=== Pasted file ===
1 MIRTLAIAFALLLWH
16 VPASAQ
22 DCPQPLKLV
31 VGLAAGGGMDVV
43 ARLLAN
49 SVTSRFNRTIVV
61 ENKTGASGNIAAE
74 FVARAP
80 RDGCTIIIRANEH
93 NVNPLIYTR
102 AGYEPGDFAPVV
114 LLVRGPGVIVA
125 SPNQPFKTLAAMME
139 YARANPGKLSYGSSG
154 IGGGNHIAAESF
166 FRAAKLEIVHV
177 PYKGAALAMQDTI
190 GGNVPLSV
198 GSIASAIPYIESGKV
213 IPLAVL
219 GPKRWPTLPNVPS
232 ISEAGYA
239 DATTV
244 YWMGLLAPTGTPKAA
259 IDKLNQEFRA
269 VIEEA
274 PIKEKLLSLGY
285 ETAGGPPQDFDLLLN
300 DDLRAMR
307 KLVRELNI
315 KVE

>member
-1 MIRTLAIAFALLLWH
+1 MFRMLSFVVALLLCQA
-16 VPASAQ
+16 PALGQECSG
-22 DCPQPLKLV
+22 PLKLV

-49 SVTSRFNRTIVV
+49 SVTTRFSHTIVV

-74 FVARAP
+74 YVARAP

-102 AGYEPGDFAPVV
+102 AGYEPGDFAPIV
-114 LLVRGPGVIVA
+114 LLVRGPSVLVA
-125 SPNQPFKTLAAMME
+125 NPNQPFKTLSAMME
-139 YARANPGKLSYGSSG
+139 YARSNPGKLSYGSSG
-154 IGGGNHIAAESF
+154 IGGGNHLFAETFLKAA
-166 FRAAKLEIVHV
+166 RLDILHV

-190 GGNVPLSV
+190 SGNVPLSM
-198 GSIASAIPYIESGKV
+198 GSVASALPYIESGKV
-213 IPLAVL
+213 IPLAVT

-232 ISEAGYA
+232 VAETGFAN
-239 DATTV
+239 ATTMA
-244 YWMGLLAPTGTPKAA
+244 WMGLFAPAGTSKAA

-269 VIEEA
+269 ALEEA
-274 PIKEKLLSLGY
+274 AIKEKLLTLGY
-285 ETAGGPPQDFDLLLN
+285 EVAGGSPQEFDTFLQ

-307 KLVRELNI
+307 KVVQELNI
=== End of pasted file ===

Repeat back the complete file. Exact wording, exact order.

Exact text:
1 MIRTLAIAFALLLWH
16 VPASAQ
22 DCPQPLKLV
31 VGLAAGGGMDVV
43 ARLLAN
49 SVTSRFNRTIVV
61 ENKTGASGNIAAE
74 FVARAP
80 RDGCTIIIRANEH
93 NVNPLIYTR
102 AGYEPGDFAPVV
114 LLVRGPGVIVA
125 SPNQPFKTLAAMME
139 YARANPGKLSYGSSG
154 IGGGNHIAAESF
166 FRAAKLEIVHV
177 PYKGAALAMQDTI
190 GGNVPLSV
198 GSIASAIPYIESGKV
213 IPLAVL
219 GPKRWPTLPNVPS
232 ISEAGYA
239 DATTV
244 YWMGLLAPTGTPKAA
259 IDKLNQEFRA
269 VIEEA
274 PIKEKLLSLGY
285 ETAGGPPQDFDLLLN
300 DDLRAMR
307 KLVRELNI
315 KVE

>member
-1 MIRTLAIAFALLLWH
+1 MFRMLSFVVALLLCQA
-16 VPASAQ
+16 PALGQECSG
-22 DCPQPLKLV
+22 PLKLV

-49 SVTSRFNRTIVV
+49 SVTTRFSHTIVV

-74 FVARAP
+74 YVARAP

-102 AGYEPGDFAPVV
+102 AGYEPGDFAPIV
-114 LLVRGPGVIVA
+114 LLVRGPSVLVA
-125 SPNQPFKTLAAMME
+125 NPNQPFKTLSAMME
-139 YARANPGKLSYGSSG
+139 YARSNPGKLSYGSSG
-154 IGGGNHIAAESF
+154 IGGGNHLFAETFLKAA
-166 FRAAKLEIVHV
+166 RLDILHV

-190 GGNVPLSV
+190 SGNVPLSM
-198 GSIASAIPYIESGKV
+198 GSVASALPYIESGKV
-213 IPLAVL
+213 IPLAVT

-232 ISEAGYA
+232 VAETGFAN
-239 DATTV
+239 ATTMA
-244 YWMGLLAPTGTPKAA
+244 WMGLFAPAGTSKAA

-269 VIEEA
+269 ALEEA
-274 PIKEKLLSLGY
+274 AIKEKLLTLGY
-285 ETAGGPPQDFDLLLN
+285 EVAGGSPQEFDTFLQ

-307 KLVRELNI
+307 KVVQELNI